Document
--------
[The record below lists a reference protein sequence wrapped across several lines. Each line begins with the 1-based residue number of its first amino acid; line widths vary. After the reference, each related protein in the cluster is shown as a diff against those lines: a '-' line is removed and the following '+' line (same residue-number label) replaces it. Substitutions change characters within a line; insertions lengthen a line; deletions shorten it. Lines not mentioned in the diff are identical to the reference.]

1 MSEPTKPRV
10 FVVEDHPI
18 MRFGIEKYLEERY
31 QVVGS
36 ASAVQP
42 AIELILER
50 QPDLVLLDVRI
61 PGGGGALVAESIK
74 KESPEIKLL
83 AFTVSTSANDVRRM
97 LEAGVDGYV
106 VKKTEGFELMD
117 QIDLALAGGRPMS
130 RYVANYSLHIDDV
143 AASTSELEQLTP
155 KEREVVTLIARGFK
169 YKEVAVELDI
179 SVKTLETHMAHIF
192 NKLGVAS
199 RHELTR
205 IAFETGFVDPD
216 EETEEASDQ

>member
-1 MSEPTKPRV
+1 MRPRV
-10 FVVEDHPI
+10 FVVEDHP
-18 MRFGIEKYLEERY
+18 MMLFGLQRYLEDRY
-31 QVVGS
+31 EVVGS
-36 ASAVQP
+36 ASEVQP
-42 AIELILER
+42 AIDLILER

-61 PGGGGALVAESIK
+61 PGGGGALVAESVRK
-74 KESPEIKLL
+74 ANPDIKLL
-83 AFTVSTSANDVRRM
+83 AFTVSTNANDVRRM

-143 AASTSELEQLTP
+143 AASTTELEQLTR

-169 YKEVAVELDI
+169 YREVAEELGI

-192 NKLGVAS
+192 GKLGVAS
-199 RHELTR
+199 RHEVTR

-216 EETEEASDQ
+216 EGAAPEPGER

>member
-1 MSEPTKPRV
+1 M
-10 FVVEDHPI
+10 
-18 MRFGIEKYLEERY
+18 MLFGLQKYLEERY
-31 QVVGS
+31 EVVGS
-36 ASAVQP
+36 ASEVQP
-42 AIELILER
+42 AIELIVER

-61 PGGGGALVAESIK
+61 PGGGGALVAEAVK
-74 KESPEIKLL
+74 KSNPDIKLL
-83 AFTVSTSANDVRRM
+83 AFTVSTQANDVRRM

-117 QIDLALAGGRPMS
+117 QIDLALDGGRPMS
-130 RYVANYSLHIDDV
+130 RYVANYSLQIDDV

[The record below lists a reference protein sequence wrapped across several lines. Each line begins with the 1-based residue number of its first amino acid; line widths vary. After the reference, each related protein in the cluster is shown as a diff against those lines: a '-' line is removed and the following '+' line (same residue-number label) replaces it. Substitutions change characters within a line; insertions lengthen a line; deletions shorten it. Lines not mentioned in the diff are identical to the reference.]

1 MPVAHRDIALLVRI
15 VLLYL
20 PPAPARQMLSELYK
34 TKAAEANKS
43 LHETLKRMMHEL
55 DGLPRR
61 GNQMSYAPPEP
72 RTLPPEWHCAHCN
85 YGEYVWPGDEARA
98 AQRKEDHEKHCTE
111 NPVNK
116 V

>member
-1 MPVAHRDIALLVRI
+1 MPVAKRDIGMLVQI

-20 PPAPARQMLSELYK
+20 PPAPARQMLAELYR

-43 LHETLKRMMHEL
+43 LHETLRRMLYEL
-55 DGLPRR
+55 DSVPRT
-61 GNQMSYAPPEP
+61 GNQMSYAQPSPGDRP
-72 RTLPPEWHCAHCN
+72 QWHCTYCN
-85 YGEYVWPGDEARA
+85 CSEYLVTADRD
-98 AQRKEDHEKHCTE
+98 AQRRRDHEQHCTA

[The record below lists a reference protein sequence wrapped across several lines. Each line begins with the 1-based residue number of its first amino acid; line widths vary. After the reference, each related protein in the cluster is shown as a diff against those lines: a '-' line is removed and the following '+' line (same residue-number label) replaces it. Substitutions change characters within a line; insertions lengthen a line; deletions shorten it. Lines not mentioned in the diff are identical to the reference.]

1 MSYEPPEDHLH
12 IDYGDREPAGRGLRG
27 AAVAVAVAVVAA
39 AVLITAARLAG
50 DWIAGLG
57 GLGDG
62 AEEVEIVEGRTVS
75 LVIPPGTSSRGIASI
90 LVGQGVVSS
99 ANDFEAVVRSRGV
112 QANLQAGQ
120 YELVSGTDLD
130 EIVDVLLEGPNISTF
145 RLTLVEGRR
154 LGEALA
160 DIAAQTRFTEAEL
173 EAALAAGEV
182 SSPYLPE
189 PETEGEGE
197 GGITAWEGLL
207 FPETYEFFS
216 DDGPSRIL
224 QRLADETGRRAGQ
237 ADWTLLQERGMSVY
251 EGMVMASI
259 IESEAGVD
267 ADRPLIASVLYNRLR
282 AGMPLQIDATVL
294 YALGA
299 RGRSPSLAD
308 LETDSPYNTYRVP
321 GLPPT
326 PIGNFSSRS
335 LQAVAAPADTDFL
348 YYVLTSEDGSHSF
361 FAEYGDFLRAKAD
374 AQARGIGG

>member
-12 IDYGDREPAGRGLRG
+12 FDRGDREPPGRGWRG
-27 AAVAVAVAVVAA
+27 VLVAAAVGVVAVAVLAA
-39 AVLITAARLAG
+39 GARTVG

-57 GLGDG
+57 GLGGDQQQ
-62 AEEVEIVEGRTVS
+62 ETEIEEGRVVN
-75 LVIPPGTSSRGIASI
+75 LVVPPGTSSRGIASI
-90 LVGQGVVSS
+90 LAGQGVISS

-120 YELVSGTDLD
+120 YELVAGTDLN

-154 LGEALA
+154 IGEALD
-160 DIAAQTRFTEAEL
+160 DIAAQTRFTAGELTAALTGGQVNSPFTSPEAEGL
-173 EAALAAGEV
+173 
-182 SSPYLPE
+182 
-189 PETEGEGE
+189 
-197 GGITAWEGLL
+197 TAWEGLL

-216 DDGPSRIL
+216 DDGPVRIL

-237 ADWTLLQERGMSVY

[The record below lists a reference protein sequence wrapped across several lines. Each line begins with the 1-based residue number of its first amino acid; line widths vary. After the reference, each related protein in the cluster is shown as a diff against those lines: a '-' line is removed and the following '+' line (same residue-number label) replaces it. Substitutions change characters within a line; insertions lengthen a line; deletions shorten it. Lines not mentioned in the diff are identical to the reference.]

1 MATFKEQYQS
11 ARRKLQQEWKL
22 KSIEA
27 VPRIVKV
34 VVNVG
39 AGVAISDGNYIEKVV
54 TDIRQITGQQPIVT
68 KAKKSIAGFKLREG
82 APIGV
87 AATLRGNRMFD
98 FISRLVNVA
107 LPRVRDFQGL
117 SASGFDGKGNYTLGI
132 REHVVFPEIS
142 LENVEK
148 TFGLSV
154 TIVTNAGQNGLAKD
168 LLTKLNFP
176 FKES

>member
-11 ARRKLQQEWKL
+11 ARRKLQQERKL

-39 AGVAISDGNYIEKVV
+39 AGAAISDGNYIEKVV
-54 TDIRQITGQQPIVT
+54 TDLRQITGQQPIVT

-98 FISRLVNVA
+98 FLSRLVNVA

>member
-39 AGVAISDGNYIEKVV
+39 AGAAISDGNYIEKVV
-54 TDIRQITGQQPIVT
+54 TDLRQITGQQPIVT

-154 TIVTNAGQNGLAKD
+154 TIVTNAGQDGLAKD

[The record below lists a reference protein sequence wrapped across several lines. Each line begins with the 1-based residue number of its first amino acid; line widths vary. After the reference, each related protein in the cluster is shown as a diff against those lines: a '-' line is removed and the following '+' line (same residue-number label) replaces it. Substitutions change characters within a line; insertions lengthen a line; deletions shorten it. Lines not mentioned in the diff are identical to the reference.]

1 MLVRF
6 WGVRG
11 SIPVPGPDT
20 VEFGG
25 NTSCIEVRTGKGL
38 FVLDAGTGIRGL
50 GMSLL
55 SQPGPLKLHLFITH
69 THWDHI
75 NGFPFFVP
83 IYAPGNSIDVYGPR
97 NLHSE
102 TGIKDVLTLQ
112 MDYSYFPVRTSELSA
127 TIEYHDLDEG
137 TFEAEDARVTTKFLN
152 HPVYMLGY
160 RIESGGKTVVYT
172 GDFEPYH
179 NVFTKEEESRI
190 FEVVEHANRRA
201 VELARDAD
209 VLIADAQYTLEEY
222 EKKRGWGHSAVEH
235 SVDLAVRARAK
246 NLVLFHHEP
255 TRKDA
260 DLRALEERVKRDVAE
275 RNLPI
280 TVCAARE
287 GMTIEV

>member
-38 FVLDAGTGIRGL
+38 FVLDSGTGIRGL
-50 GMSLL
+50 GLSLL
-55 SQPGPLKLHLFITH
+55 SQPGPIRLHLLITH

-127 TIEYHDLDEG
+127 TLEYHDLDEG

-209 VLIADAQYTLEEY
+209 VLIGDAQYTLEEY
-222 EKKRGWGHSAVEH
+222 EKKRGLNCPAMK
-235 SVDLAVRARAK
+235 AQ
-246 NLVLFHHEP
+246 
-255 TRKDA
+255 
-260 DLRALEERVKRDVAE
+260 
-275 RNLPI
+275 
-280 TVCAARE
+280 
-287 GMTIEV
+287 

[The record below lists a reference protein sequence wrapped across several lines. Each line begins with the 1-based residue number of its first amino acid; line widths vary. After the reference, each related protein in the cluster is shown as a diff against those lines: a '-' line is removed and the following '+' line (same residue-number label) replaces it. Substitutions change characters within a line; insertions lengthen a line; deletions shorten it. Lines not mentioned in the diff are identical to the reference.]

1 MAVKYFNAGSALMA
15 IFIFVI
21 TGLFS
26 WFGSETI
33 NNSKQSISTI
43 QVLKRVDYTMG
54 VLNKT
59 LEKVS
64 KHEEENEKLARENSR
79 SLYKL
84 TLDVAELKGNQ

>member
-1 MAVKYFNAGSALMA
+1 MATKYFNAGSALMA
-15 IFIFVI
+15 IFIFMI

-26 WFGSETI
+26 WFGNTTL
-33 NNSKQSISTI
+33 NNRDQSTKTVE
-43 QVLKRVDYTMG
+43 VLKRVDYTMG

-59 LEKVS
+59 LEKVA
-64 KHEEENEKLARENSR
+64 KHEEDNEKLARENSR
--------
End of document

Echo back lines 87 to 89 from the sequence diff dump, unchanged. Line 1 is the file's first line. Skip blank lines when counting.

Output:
111 NPVNK
116 V

>member